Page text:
Posted at 11:56 AM
Created on February 24, 2014
Are you a minority business enterprise? Look south for your next customer! Secretary of Commerce Penny Pritzker announced the Look South initiative in January. The initiative is a U.S. Commerce Department-led, federal effort to encourage entrepreneurs like you to do business with our Free Trade Agreement (FTA) partners in Latin America. The 11 FTA economies are Chile, Colombia, Costa Rica, Dominican Republic, El Salvador, Guatemala, Honduras, Mexico, Nicaragua, Panama, and Peru.
Minority business enterprises have great opportunities in looking south for their next customer, since MBEs are more likely than non-minority-owned firms to export, five times more likely to conduct business in languages other than English, and typically possess cultural knowledge and business acumen that enables breaking into the global market more efficiently and effectively.
That is why the Minority Business Development Agency (MBDA), in collaboration with the International Trade Administration (ITA) and other federal agencies, are working to encourage greater export activity among the nation’s 5.8 million minority-owned and managed firms. Through nationwide MBDA Business Centers and ITA’s U.S. Export Assistance Centers, minority-owned firms have access to financing, market analysis, technical assistance and other services to help expand their reach.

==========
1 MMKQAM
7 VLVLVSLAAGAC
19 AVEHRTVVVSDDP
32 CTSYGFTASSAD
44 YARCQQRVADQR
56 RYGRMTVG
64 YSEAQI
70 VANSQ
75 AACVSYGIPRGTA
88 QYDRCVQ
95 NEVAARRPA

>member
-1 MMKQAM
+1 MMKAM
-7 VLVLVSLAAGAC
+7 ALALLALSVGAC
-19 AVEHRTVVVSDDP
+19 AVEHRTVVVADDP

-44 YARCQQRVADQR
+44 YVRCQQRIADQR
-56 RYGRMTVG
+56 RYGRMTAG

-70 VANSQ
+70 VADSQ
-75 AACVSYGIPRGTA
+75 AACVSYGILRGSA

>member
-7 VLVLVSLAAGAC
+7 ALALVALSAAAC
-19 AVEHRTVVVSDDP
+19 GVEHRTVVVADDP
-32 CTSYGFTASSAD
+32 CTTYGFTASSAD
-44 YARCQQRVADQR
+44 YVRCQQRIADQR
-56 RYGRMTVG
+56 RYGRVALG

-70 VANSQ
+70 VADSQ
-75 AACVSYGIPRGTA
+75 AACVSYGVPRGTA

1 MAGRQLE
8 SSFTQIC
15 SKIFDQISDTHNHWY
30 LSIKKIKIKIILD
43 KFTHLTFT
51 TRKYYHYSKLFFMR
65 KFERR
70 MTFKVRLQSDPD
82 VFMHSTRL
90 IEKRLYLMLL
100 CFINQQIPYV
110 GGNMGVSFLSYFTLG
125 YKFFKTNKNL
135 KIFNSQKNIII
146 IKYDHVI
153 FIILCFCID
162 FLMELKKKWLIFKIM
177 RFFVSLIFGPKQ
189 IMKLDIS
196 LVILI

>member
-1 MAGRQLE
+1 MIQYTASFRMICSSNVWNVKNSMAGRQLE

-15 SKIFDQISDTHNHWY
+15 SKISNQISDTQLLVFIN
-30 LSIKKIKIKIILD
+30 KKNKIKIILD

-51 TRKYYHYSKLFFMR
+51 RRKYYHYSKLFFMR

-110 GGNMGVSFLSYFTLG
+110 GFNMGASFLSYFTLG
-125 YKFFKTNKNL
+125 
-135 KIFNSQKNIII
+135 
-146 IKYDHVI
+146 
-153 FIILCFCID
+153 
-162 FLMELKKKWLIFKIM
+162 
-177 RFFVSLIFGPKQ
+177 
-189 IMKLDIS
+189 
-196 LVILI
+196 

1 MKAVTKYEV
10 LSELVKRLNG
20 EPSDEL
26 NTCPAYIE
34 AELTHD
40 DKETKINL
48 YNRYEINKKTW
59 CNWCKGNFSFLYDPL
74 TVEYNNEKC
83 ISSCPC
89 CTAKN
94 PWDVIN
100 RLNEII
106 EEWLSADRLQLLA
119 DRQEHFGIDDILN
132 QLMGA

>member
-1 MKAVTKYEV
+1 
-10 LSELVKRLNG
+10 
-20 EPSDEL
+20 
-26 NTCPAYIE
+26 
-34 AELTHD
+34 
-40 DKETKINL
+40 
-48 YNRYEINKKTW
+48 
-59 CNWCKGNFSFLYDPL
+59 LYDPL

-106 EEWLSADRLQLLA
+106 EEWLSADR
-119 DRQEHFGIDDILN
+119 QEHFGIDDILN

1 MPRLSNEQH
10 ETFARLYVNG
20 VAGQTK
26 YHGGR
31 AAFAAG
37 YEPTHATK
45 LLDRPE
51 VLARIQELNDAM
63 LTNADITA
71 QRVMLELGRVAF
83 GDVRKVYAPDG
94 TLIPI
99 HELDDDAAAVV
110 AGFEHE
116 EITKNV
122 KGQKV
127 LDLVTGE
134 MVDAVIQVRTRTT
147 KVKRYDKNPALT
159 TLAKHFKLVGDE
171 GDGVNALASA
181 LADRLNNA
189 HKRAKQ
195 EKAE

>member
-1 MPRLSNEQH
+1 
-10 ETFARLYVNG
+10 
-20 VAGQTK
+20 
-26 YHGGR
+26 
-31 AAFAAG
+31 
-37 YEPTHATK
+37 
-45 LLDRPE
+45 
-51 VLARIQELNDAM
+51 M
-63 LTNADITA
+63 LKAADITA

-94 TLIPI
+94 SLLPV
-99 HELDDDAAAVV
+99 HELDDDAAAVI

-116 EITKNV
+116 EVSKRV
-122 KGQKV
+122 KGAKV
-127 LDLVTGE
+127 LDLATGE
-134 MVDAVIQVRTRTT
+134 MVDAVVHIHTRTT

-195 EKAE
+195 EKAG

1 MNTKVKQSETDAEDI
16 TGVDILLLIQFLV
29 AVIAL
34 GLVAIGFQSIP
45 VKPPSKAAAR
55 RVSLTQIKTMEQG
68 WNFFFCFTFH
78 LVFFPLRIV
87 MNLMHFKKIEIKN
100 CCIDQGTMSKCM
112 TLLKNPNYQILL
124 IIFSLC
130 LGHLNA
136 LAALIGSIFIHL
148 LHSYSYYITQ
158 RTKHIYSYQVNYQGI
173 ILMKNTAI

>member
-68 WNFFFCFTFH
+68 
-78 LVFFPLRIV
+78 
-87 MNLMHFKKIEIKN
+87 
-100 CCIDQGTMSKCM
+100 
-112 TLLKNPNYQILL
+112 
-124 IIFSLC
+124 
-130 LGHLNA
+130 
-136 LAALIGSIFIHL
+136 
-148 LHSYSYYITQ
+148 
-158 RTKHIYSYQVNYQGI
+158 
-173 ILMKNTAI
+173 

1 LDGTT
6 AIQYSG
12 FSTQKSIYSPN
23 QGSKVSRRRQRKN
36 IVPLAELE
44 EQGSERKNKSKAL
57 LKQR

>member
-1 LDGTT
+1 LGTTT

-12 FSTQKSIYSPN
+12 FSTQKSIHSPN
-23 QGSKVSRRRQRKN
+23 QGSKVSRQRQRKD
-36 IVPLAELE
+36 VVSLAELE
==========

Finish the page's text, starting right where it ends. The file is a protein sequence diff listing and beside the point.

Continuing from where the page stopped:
Currently, 58 percent of U.S. firms export to only one country, usually Canada or Mexico. However, companies with two to four export markets have average export sales of $1 million compared to just $375,000 for exports to one country. South America markets are ripe for upside growth. More than half of all America’s FTA partners are in Latin America and these countries are enjoying a rapid growing middle class and economy.
Additionally, these FTA partners have shown increased demands for U.S. products, as well as stable and growing business environments. Doing business in these rapidly growing Latin American markets is now easier than ever. Under the FTAs, U.S. firms enjoy benefits such as low or zero tariff rates for exported products, improved business environment for services and government procurement, reduced market access barriers, and forecasted economic growth. Reports show that 40 percent of all American exports are to Latin America, hence why the region is among the best U.S. trading partner. For example, Mexico is our second-largest trading partner, with U.S. exports to the country reaching in excess of $2 billion in 2012.